Faith, the first of them in the order which I have adopted, has heretofore been largely examined. In so complex a science, as that of Theology, it is impossible not to anticipate particular subjects of discourse; because among several things which are collateral and not regularly successive, and which are also variously connected, it becomes almost necessary to select, for reasons irresistibly occurring, some one out of the several connexions, which will prove in a measure injurious to the consideration of others. On some accounts, the natural order would have induced me to discuss the subject of Faith in this place; on others, it seemed de. sirable to give it an earlier examination. As the mind can very easily transfer it to that period, at which, in the order of time, it begins to exist; the disadvantage will be immaterial, should it upon the whole be thought a disadvantage.

The next subject of consideration is Repentance unto life; usually called Evangelical Repentance.

In the text we are informed, that Judas, after he had betrayed Christ, seeing that he was condemned, repented himself. It is therefore certain, that Judas was in some sense a penitent; yet it is equally certain, that his repentance was not genuine; or, in other words, was not the repentance, which is required by the Gospel. As one of the most useful methods of distinguishing that which is genuine, from that which is spurious, is to compare them ; I shall, in the discussion of this subject,

I. Examine the repentance of Judas; and
II. The Nature of True Repentance.

Concerning the Repentance of Judas, 1 observe, 1st. That it was real.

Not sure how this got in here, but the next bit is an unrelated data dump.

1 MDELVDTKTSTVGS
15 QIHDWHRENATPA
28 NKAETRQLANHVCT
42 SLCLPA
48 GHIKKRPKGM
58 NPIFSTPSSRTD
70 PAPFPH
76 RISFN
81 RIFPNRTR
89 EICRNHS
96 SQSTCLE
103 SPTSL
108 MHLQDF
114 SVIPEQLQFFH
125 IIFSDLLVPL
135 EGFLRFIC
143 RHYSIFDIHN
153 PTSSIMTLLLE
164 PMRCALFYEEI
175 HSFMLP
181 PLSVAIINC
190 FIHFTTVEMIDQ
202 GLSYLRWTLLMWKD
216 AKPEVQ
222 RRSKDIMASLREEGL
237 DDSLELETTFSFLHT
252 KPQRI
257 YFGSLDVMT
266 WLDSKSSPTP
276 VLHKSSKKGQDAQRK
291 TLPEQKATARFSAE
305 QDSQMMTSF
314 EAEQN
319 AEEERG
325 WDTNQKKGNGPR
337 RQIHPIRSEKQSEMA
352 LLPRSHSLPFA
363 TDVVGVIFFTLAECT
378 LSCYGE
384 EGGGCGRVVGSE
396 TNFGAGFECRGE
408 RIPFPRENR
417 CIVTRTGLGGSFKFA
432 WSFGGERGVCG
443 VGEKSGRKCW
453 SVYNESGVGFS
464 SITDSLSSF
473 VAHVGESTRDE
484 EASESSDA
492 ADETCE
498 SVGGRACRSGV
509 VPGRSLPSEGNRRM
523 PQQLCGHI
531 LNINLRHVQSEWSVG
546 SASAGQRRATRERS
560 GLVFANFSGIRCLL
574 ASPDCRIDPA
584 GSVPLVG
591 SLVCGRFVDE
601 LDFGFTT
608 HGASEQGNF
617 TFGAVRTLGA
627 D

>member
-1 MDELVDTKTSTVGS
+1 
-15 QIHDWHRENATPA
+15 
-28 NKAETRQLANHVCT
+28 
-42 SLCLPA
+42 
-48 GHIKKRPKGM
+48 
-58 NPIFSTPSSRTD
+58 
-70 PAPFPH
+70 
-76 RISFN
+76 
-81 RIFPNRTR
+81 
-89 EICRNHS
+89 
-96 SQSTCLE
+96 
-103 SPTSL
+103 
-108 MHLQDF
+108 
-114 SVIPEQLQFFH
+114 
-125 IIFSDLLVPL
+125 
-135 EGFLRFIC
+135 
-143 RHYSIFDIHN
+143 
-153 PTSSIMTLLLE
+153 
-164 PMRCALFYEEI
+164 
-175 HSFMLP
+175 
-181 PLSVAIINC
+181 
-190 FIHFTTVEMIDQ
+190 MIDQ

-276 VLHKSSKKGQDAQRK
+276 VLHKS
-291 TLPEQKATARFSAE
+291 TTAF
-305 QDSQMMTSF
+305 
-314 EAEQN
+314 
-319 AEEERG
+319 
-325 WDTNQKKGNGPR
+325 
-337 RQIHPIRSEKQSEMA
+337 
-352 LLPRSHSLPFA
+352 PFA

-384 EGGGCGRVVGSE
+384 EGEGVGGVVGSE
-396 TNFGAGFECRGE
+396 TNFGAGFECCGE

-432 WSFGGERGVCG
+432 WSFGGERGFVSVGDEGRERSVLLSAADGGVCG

That Judas actually felt, and did in no sense counterfeit, the sorrow, which he professed, for his treachery, and its consequences, is evident beyond a possible doubt : its existence being evinced by the highest of all proofs ; its influence on his conduct. False Repentance, therefore, by which I mean all that which is not Evangelical, has a real, and not merely a pretended, existence. Of course, it is not, in this respect, at all distinguished from the Repentance of the Gospel.

2dly. It was deep and distressing.

This, also, is equally evinced in the same manner. No person, who was present to hear what Judas said, and to see the things which he did, could entertain a doubt, that he was exceedingly distressed by the remembrance of what he had done. False Repentance may not only be real, but deeply distressing; and cannot by this circumstance be distinguished from that which is genuine.

3dly. It was attended by a strong and full conviction of his guilt.

This is, also, amply declared, both in his words, and in his actions; so as not to admit even of a question. False Repentance, therefore, cannot be distinguished from the true by this circumstance.

4thly. It was followed by a frank confession of his guilt. I hate sinned, said this miserable man, in that I have betrayed the innocent blood.

This confession he made before those, to whom we should naturally expect him last to make it; viz. the very persons, who had hired him to sin. It was also a confession, extorted from him by a sense of his guilt alone, and not by any human persuasion, ari

, or violence. It was sincere: being not only really, but intentionally, true: a frank declaration both of his views, and of his conduct. Such a confession is, therefore, no decisive proof, that Repentance is genuine.

5thly. It was also followed, so far as was now possible, by a departure from his former conduct.

Whatever motives, of a different kind, prompted Judas to his treachery, it is plain, Covetousness had his share of influence. The attainment of money, he himself informs us, was an object, primarily in his view. What will ye give me, said he to the chief priests; and I will deliver him unto you. The sum, which they offered, was indeed very small : still, it plainly operated with commanding force upon his mind. Nor need we wonder, that he, who, when he kept the bag, which contained the little means of subsistence, on which, when not supported by hospitality, Christ and his Apostles lived, could from time to time basely plunder so small a part of it, as not to be detected by his companions, should be induced to undertake a very base employment for thirty pieces of silver. But on the present occasion, covetous as he habitually was